*This post is in association K&Co.

Friday, August 26, 2011

cute, little people in cute, little dresses

I had my nieces rocking some vintage dresses while I was watching them yesterday. They looked like adorable 1950s children, so of course we had to have a quick photo shoot. Ari was ALL about her blue dress and red hat, while Cali was NOT having her red, sailor dress(after some early smiles). It was hilarious, but in the end she got to try on the blue dress, as well. Crisis averted (after some tears).

And pictures:

My goal: get them into vintage at a young age...even if one ends up in tears.

Thursday, August 25, 2011

recipe wednesday(on a thursday): cranberry meringue mini pies

 Danielle is back with some amazing pies.

One thing you should know about me is that I LOVE fall. I love the weather, the fact that it means football is finally here, the produce that's in season... in fact you'd be hard pressed to find something that I don't love about fall. Once August hits I start getting antsy, hence this recipe. In order to make these pies in the summer I had to make a couple changes, obviously cranberries and blood oranges aren't in season so I had to use frozen cranberries and a navel orange instead. The crust for these is a french pastry called Pâte Sucrée which is perfect for pies because it holds up really well to the filling. The juice from the orange sweetens the tartness of the cranberries in the filling and the fluffiness of the meringue topping creates the perfect combination.

Cranberry Meringue Mini Pies

For the Citrus Pâte Sucrée:
1 1/4 cup all-purpose flour
2 tbsp granulated sugar
1/8 tsp salt
1 stick cold unsalted butter, cut into pieces
1 large egg yolk, lightly beaten
1-2 tbsp cold heavy cream

For the Filling:
12 ounces (3 1/4 cups) fresh cranberries
1 1/2 cup granulated sugar
1 3/4 cup water
1 1/2 tsp grated lemon zest
1 tsp grated blood orange zest and 1/4 cup blood orange juice
1/4 tsp salt
1/8 tsp ground cinnamon
pinch of ground cloves
3 tbsp cornstarch

For the Meringue:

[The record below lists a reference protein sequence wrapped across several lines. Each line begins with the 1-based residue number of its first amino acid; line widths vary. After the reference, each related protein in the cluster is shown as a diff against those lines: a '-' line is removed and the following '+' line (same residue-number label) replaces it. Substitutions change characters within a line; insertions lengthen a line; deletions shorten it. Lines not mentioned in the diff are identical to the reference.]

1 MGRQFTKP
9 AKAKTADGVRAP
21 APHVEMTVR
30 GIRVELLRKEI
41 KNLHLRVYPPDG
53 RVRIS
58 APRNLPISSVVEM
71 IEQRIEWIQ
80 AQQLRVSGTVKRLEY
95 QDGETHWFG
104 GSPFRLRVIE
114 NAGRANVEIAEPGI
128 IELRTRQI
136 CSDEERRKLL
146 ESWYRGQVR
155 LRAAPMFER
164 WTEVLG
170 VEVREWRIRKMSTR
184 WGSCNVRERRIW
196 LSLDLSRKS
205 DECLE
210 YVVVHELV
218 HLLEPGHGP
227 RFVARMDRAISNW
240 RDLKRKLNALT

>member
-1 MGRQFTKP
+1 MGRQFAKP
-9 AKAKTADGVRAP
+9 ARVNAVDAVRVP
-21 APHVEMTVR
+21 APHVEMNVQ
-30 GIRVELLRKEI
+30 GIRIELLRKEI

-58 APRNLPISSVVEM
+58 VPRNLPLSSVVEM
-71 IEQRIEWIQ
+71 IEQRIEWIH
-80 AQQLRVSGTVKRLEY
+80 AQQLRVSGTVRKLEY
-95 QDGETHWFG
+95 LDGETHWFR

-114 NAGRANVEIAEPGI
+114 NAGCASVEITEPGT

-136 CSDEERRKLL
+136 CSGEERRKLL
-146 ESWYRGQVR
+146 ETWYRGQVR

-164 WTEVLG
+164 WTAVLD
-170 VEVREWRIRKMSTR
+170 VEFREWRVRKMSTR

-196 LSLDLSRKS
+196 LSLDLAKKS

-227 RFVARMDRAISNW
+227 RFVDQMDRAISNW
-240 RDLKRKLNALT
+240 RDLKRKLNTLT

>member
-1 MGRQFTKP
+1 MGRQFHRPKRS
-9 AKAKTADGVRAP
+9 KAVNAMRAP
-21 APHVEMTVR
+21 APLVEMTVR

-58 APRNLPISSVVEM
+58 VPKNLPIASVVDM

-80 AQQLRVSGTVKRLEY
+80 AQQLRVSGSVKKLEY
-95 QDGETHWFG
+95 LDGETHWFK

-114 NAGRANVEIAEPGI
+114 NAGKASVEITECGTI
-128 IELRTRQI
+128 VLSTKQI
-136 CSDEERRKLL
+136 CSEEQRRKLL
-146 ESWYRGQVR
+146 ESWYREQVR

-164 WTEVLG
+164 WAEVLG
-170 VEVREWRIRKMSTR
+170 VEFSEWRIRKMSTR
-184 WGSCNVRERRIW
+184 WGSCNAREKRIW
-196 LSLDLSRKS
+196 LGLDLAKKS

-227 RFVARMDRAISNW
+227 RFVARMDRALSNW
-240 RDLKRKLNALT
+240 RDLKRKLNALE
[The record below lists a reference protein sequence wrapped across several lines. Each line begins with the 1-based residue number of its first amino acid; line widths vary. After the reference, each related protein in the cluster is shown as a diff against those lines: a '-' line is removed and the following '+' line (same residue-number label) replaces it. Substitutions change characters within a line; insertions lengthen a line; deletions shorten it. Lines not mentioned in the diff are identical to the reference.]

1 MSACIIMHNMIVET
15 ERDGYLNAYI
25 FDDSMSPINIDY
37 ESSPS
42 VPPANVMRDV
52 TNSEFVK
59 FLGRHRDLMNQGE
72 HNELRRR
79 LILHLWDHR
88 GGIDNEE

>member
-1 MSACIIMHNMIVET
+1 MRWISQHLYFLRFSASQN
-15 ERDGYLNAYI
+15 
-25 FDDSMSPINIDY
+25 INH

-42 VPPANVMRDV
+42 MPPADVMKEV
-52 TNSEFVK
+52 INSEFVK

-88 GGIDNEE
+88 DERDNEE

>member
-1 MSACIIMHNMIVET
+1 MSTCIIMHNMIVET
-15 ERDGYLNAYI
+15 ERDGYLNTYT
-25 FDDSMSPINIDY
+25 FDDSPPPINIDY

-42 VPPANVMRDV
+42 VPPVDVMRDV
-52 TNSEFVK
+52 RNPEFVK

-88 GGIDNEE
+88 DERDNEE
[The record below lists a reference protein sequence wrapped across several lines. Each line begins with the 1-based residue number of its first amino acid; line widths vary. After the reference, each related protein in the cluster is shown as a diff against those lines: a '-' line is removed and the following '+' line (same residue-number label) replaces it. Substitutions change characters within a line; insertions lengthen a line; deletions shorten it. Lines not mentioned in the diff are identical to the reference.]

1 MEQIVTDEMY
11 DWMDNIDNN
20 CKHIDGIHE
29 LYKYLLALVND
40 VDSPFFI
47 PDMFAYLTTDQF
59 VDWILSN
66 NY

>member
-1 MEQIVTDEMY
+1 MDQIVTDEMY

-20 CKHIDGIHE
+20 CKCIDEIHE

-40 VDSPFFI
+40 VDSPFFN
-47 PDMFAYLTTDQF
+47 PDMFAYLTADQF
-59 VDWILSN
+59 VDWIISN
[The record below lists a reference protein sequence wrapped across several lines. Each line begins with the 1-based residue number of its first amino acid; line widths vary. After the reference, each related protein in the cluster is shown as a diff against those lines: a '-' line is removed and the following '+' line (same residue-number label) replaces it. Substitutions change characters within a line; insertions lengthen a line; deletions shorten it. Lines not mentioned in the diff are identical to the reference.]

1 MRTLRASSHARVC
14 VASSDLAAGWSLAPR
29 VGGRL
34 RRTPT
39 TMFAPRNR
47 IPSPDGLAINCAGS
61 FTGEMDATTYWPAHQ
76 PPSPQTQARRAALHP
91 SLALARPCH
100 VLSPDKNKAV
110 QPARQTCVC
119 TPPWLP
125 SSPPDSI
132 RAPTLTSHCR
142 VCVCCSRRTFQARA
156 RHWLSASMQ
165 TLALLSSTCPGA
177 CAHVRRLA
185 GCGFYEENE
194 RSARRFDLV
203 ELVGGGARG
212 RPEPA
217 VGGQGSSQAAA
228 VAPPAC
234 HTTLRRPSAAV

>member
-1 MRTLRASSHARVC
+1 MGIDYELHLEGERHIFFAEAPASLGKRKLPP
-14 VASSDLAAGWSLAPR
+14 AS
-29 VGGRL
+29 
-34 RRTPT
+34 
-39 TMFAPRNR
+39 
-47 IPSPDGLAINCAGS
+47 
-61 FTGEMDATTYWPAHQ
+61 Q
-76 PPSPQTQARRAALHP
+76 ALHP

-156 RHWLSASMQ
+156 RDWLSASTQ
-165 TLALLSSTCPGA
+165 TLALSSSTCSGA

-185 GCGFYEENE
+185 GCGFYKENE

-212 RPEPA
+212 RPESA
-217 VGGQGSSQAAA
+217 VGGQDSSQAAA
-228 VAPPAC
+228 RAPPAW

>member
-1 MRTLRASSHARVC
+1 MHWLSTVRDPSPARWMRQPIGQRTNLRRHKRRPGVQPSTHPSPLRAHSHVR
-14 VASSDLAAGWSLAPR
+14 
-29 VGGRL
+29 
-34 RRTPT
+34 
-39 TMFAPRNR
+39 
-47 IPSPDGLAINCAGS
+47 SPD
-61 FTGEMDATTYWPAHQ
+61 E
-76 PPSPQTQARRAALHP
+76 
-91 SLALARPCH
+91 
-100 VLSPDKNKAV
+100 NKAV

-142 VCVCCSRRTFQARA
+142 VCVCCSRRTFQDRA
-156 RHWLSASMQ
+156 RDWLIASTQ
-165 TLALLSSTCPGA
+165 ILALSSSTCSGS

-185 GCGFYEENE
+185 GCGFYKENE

3 large egg whites
pinch of cream of tartar

Make the Pâte Sucrée by pulsing the flour, sugar, salt and both zests in a food processor until combined. Add the butter pieces and pulse just until the mixture resembles coarse meal. Add the yolk and drizzle 1 tbsp of the cream over the mixture, then pulse until dough comes together... no more than 30 seconds. If the dough is too dry, add the remaining tbsp of cream. Pat the dough into a disk and wrap in plastic, refrigerate for an hour.

On a lightly floured surface, roll out dough to 1/8 inch thick. cut out twelve 4-inch fluted rounds and fit into cups of a standard 12-cup muffin tin (not nonstick). Dock the bottom of the "pies" using a fork and then freeze until firm, about 30 minutes. Preheat the oven to 375 degrees.

Line the shells with parchment (just cut out parchment rounds the same size as the shells) and fill with pie weights or dried beans. Bake for 15 minutes, remove weights and parchments. Bake until bottoms are just turning golden, 5 minutes more. Transfer to wire racks, let cool 5 minutes then remove shells from tin and let cool completely.

While the shells are cooling, make the filling. Bring 2 cups of the cranberries, 1 cup of sugar and 1 1/2 cups water to a boil in a medium saucepan. Reduce heat, and simmer mixture, stirring occasionally until the cranberries burst, about 5 minutes. Pour through a sieve and discard solids. You should have about 1 3/4 cups juice... if you have less, add water.

Bring the strained cranberry juice, 1/4 cup sugar, the zests, salt, cinnamon, cloves and remaining 1 1/4 cup cranberries to boil in medium saucepan, stirring occasionally. Reduce heat and simmer until cranberries are soft but not have not burst, about 3 minutes.

Meanwhile, combine cornstarch, orange juice, and remaining 1/4 cup water in a bowl. Whisk into cranberry mixture in the saucepan. Bring to a boil, stirring constantly and cook for about 1 minute until thick. Divide mixture among shells and let set in the refrigerator, 1 hour or up to one day.